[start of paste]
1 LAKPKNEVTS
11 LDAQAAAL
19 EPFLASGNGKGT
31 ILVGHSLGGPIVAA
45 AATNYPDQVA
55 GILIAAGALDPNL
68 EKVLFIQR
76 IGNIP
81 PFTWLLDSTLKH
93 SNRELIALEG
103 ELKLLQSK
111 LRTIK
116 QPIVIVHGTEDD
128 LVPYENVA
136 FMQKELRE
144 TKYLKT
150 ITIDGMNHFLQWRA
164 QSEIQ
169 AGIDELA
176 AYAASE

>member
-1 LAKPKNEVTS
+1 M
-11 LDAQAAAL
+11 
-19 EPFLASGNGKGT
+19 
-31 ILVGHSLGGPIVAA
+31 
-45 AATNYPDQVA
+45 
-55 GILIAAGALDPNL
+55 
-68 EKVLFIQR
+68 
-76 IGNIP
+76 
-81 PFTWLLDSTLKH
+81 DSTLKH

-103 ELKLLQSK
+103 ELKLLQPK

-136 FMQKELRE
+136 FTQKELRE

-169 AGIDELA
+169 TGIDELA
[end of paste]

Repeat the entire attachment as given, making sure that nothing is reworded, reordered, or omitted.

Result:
1 LAKPKNEVTS
11 LDAQAAAL
19 EPFLASGNGKGT
31 ILVGHSLGGPIVAA
45 AATNYPDQVA
55 GILIAAGALDPNL
68 EKVLFIQR
76 IGNIP
81 PFTWLLDSTLKH
93 SNRELIALEG
103 ELKLLQSK
111 LRTIK
116 QPIVIVHGTEDD
128 LVPYENVA
136 FMQKELRE
144 TKYLKT
150 ITIDGMNHFLQWRA
164 QSEIQ
169 AGIDELA
176 AYAASE

>member
-1 LAKPKNEVTS
+1 M
-11 LDAQAAAL
+11 
-19 EPFLASGNGKGT
+19 
-31 ILVGHSLGGPIVAA
+31 
-45 AATNYPDQVA
+45 
-55 GILIAAGALDPNL
+55 
-68 EKVLFIQR
+68 
-76 IGNIP
+76 
-81 PFTWLLDSTLKH
+81 DSTLKH

-103 ELKLLQSK
+103 ELKLLQPK

-136 FMQKELRE
+136 FTQKELRE

-169 AGIDELA
+169 TGIDELA